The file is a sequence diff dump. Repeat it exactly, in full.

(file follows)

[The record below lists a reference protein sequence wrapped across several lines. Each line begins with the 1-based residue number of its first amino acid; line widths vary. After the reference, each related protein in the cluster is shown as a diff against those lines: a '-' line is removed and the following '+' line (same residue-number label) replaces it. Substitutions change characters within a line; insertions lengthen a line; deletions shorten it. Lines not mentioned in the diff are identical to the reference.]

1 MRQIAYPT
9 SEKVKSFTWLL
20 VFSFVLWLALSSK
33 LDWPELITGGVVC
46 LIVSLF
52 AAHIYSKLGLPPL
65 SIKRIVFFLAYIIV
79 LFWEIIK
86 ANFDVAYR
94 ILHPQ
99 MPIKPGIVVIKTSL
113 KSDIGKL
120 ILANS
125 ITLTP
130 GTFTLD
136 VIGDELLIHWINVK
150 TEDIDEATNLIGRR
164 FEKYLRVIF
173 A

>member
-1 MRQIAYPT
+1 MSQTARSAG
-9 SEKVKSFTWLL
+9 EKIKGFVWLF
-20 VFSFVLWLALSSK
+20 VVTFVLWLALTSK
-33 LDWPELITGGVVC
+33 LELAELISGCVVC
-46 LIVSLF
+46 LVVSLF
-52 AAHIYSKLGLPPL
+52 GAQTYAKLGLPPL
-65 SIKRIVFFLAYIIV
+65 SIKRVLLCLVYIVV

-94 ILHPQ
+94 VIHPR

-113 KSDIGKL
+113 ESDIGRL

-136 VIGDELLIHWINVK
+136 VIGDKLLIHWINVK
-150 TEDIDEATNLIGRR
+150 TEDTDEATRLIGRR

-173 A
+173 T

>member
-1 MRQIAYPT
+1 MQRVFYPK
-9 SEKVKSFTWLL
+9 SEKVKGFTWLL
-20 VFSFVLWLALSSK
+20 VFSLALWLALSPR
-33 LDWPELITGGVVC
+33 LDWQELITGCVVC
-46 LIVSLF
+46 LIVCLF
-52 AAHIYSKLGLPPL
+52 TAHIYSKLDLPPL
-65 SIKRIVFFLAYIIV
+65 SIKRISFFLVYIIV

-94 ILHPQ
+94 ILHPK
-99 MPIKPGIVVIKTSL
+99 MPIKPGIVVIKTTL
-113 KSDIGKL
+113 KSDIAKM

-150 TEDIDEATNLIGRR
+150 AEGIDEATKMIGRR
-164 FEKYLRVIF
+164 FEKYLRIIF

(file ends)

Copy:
[The record below lists a reference protein sequence wrapped across several lines. Each line begins with the 1-based residue number of its first amino acid; line widths vary. After the reference, each related protein in the cluster is shown as a diff against those lines: a '-' line is removed and the following '+' line (same residue-number label) replaces it. Substitutions change characters within a line; insertions lengthen a line; deletions shorten it. Lines not mentioned in the diff are identical to the reference.]

1 MRQIAYPT
9 SEKVKSFTWLL
20 VFSFVLWLALSSK
33 LDWPELITGGVVC
46 LIVSLF
52 AAHIYSKLGLPPL
65 SIKRIVFFLAYIIV
79 LFWEIIK
86 ANFDVAYR
94 ILHPQ
99 MPIKPGIVVIKTSL
113 KSDIGKL
120 ILANS
125 ITLTP
130 GTFTLD
136 VIGDELLIHWINVK
150 TEDIDEATNLIGRR
164 FEKYLRVIF
173 A

>member
-1 MRQIAYPT
+1 MSQTARSAG
-9 SEKVKSFTWLL
+9 EKIKGFVWLF
-20 VFSFVLWLALSSK
+20 VVTFVLWLALTSK
-33 LDWPELITGGVVC
+33 LELAELISGCVVC
-46 LIVSLF
+46 LVVSLF
-52 AAHIYSKLGLPPL
+52 GAQTYAKLGLPPL
-65 SIKRIVFFLAYIIV
+65 SIKRVLLCLVYIVV

-94 ILHPQ
+94 VIHPR

-113 KSDIGKL
+113 ESDIGRL

-136 VIGDELLIHWINVK
+136 VIGDKLLIHWINVK
-150 TEDIDEATNLIGRR
+150 TEDTDEATRLIGRR

-173 A
+173 T

>member
-1 MRQIAYPT
+1 MQRVFYPK
-9 SEKVKSFTWLL
+9 SEKVKGFTWLL
-20 VFSFVLWLALSSK
+20 VFSLALWLALSPR
-33 LDWPELITGGVVC
+33 LDWQELITGCVVC
-46 LIVSLF
+46 LIVCLF
-52 AAHIYSKLGLPPL
+52 TAHIYSKLDLPPL
-65 SIKRIVFFLAYIIV
+65 SIKRISFFLVYIIV

-94 ILHPQ
+94 ILHPK
-99 MPIKPGIVVIKTSL
+99 MPIKPGIVVIKTTL
-113 KSDIGKL
+113 KSDIAKM

-150 TEDIDEATNLIGRR
+150 AEGIDEATKMIGRR
-164 FEKYLRVIF
+164 FEKYLRIIF